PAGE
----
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BRONX HOUSEHOLD v. THE BD. OF ED. OF CITY OF N.Y.

June 26, 2002

THE BRONX HOUSEHOLD OF FAITH, ROBERT HALL AND JACK ROBERTS, PLAINTIFFS
V.
THE BOARD OF EDUCATION OF THE CITY OF NEW YORK AND COMMUNITY SCHOOL DISTRICT NO. 10, DEFENDANTS.



The opinion of the court was delivered by: Loretta A. Preska, United States District Judge

OPINION

Plaintiffs The Bronx Household of Faith, Robert Hall and Jack Roberts bring this action against defendants Board of Education of the City of New York and Community School District No. 10 ("School District") alleging violations of the Free Exercise, Free Speech, Free Assembly and Establishment Clauses of the First Amendment, the Equal Protection Clause and Sections 3, 8 and 11 of Article I of the New York Constitution. Plaintiffs move for a preliminary injunction to prevent defendants from denying plaintiffs' application to rent space in Public School M.S. 206B, Anne Cross Merseau Middle School ("M.S. 206B"), for Sunday morning meetings that include religious worship. For the reasons set forth below, the motion for a preliminary injunction is granted.

BACKGROUND

Bronx Household — District Court

In 1995, plaintiffs brought an action in this Court challenging the School District's denial of plaintiffs' request to rent space in M.S. 206B in September 1994 for Sunday morning meetings that include religious worship. Bronx Household of Faith v. Cmty. Sch. Dist. No. 10, No. 95 Civ. 5501 (LAP), 1996 WL 700915, at *1 (S.D.N.Y. Dec. 5, 1996). The School District's denial was based on its "Standard Operating Procedures: Topic 5: Regulations Governing the Extended Use of School Facilities" ("SOP") and New York Education Law § 414 (McKinney's 1995), both of which prohibited rental of school property for the purpose of religious worship. Id. Specifically, section 5.9 of the SOP provided:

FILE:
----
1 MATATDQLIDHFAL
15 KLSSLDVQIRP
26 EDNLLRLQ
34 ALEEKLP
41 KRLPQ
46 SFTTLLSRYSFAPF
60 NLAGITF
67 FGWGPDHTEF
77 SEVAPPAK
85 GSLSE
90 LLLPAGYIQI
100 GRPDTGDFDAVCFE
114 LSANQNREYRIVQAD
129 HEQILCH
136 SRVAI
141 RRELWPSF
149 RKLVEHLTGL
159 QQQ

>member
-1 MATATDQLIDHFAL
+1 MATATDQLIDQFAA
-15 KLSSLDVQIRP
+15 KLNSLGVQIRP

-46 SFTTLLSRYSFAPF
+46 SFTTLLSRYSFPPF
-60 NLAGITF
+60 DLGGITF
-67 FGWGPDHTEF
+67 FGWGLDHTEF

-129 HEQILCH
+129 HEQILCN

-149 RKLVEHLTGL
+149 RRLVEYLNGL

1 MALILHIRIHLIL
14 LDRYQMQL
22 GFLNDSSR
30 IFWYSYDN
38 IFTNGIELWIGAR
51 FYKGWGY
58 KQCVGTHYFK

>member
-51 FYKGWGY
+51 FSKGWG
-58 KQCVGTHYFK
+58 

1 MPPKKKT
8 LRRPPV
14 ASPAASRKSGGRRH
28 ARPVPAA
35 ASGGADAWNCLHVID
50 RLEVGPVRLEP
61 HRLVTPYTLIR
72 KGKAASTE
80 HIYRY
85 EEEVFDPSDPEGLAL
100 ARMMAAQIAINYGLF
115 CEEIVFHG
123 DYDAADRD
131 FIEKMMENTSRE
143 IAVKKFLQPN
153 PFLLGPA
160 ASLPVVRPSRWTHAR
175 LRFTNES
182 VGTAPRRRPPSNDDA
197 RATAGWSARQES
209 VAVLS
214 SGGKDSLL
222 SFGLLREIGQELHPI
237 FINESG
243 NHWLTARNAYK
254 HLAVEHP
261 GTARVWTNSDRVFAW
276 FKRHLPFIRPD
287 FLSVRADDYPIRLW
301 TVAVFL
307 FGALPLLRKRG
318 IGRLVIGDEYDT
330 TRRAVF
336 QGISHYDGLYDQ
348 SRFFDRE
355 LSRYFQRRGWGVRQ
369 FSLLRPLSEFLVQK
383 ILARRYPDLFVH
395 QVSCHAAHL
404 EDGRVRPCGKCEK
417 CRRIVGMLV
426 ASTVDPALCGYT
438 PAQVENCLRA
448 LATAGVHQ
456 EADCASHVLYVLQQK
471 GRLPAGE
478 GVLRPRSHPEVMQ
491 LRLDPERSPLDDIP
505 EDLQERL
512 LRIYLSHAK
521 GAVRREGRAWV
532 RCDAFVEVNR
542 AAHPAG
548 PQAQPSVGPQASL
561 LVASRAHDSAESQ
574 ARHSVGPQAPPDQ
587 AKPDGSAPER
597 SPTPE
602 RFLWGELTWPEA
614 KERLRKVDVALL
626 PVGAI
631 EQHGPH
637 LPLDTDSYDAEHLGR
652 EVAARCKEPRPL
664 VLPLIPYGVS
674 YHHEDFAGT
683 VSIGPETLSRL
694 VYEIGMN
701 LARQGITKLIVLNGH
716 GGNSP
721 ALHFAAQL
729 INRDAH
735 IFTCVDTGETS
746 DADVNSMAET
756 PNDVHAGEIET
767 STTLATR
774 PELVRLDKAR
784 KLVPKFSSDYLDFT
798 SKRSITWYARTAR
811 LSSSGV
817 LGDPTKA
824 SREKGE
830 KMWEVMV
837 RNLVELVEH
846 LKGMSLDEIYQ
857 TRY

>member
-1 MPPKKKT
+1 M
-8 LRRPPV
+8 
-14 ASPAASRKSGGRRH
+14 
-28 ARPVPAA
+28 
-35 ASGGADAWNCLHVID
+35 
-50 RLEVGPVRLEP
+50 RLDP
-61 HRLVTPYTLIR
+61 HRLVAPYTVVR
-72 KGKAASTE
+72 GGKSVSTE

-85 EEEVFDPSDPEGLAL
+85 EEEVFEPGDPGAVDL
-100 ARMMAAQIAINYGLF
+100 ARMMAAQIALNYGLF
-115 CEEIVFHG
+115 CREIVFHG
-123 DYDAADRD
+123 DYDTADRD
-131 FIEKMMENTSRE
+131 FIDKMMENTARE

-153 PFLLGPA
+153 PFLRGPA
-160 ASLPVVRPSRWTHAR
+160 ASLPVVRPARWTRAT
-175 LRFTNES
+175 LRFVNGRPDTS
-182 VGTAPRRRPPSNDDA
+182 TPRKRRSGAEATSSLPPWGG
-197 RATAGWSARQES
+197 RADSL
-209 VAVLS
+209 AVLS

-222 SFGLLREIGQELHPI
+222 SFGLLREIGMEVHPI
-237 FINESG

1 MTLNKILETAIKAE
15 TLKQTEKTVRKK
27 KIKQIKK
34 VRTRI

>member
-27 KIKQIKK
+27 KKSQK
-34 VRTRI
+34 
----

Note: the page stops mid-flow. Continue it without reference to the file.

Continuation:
No outside organization or group may be allowed to conduct religious services or religious instruction on school premises after school. However, the use of school premises by outside organizations or groups after school for the purpose of discussing religious material or material which contains a religious viewpoint or for distributing such material is permissible.

Id. New York Education Law § 414 provided that school facilities could be used for meetings, with the following exception:

[S]uch use shall not be permitted if such meeting, entertainments and occasions are under the exclusive control, and the said proceeds are to be applied for the benefit of a society, association or organization of a religious sect or denomination, or of a fraternal, secret or exclusive society or organization. . . .

Id. at *2.

In considering plaintiffs' free speech claim, I found that the School District had created a limited public forum and that its regulations "constitute[d] reasonable regulations of expression related to the legitimate government concern of preserving and prioritizing access to the Middle School primarily for educational purposes and, secondarily, for nonexclusive public and community activities." Id. at *6. I denied plaintiffs' motion for summary judgment and granted defendants' cross-motion for summary judgment. Id.